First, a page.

All sorts of features will improve compression efficiency. You can refer to the x264 presets system to get ideas on what settings to tweak.

Filtering is risky, as dynaflash says. It's easy to do on Windows if you're working with Avisynth's filters and have instant feedback via AvsP on the results of the filters, but Handbrake doesn't natively support input from Avisynth AFAIK (someone correct me if I'm wrong). I'm not sure about the strength or effectiveness of the denoise/deblock filters in HB.

dynaflash
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Re: What's a good setting for reducing file size?

Post by dynaflash » Thu Jun 03, 2010 6:18 pm

creamyhorror wrote: Filtering is risky, as dynaflash says. It's easy to do on Windows if you're working with Avisynth's filters and have instant feedback via AvsP on the results of the filters, but Handbrake doesn't natively support input from Avisynth AFAIK (someone correct me if I'm wrong). I'm not sure about the strength or effectiveness of the denoise/deblock filters in HB.
Correct, HB's denoise and deblock filters work great depending on the source and what you want. Deblock imho can be a bit heavy handed as well as denoise. Of course depending on your source and what you wish to obtain they may be right for the job. Use the weakest settings on each and see if you like it on a once chapter test. Or better yet use the live preview feature in all three guis to do a quick test. HB's filters are used on live previews. A good way to grab a 60 second sample and see if you like the results before doing a much longer encode.

Oh and correct HandBrake does not natively support input from Avisynth.

simonx314
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Re: What's a good setting for reducing file size?

Post by simonx314 » Fri Jun 25, 2010 8:47 am

I get full length movies down to less than 150mb. Use these advanced settings. Reference frames 5, mixed references, b-frames 5, adaptive b frames optimal, direct prediction temporal, weighted b frames, pyramidal b-frames, motion estimation uneven multihexagon, subpixel me 9, motion estimation 32 (or more if you have spare hours), 8x8 DCT, CABAC, Trellis 1, psy-rd=1.0,0.2.

These settings will work on a 3GS, lower b-frames to 3 and reference frames to 4 on older hardware if you encounter playback issues such as stuttering, green blocky artifacts, or iTunes refuses to sync. If you have to disable pyramidal, weighted b-frames, mixed references, as these settings save space by requiring the CPU to work harder to reassemble the picture.

Don't forget to crop off unwanted/black borders and deinterlace if necessary. Encoders use 16x16 pixel blocks so it is best if your dimensions are divisible by 16. Check imdb.com for the content's aspect and use these settings.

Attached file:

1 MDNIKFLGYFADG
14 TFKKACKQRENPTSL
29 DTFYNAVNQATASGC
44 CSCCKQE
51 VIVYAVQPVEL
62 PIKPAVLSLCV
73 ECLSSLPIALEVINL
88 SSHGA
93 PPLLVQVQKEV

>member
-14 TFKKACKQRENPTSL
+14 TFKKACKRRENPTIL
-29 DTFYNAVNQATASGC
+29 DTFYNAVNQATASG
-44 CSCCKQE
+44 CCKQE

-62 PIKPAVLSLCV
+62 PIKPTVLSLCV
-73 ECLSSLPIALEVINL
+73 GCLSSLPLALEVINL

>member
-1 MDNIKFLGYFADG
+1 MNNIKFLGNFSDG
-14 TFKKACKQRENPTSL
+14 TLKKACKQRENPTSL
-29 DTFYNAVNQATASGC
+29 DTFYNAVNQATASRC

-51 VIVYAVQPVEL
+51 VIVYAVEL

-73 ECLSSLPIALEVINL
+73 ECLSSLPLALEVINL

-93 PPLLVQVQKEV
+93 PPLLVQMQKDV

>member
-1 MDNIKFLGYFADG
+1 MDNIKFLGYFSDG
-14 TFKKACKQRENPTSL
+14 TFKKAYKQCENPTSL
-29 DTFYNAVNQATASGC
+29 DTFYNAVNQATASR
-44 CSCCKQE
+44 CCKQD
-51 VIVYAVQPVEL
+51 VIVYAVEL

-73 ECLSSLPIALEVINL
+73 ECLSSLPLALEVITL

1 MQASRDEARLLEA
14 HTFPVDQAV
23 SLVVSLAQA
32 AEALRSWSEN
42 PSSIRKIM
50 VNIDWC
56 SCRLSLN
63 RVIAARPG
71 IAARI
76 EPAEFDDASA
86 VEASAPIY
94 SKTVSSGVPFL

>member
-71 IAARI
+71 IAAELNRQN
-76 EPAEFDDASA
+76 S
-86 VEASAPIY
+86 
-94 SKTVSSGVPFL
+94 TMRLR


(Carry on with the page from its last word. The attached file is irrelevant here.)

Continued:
1.33 SD TV 432x320
1.66 Euro Film 480x288
16:9 HD TV 480x272
1.85 Film 480x256
2.39 Wide film 480x208

Now set handbrake to only encode one chapter, preferably one that's only 1 or 2 minutes and has a mix of high and low motion scenes. Start at 200kbps and keep lowering until you see artifacts, some movies I have gotten down to 100kbps and they still look fine. For audio I use 96kbps mono. You gotta sacrifice a little if you want to carry around 50 of your favorite movies. Use the lowest bitrate you can tolerate then do a two pass avg. bitrate encode on the whole movie.

Good compressionists will do many tests with short clips until they find just the right settings, with practice you can guess and get good results on your first or second test. Don't encode a whole movie for hours and have to redo it all because of one small mistake.

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Rodeo
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Re: What's a good setting for reducing file size?

Post by Rodeo » Fri Jun 25, 2010 2:18 pm

simonx314 wrote:I get full length movies down to less than 150mb. Use these advanced settings. Reference frames 5, mixed references, b-frames 5, adaptive b frames optimal, direct prediction temporal, weighted b frames, pyramidal b-frames, motion estimation uneven multihexagon, subpixel me 9, motion estimation 32 (or more if you have spare hours), 8x8 DCT, CABAC, Trellis 1, psy-rd=1.0,0.2.
There's no reason to go above 24 for merange, especially considering that other settings aren't maxed out (e.g. trellis 1 -> 2 will increase compression efficiency more than increasing merange from 16 to 24 or beyond).

Also, direct should be set to either spatial (the default) or auto. Always temporal is worse that always spatial for many clips, and for clips that actually benefit from it (i.e. that "love temporal"), auto will give equally good results.